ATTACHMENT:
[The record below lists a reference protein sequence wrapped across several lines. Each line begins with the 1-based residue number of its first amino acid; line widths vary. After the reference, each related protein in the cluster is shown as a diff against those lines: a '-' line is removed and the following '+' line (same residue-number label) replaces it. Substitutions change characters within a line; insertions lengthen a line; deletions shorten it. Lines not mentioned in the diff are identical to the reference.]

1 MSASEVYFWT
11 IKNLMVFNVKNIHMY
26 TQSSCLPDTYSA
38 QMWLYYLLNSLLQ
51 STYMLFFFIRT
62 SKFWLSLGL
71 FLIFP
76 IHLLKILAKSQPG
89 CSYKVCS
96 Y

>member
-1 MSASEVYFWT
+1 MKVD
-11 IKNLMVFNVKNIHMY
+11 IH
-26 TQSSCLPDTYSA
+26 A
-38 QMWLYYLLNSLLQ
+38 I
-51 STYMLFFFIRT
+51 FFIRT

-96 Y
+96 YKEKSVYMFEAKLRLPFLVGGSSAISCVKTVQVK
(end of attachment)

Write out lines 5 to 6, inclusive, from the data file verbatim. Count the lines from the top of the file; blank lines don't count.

38 QMWLYYLLNSLLQ
51 STYMLFFFIRT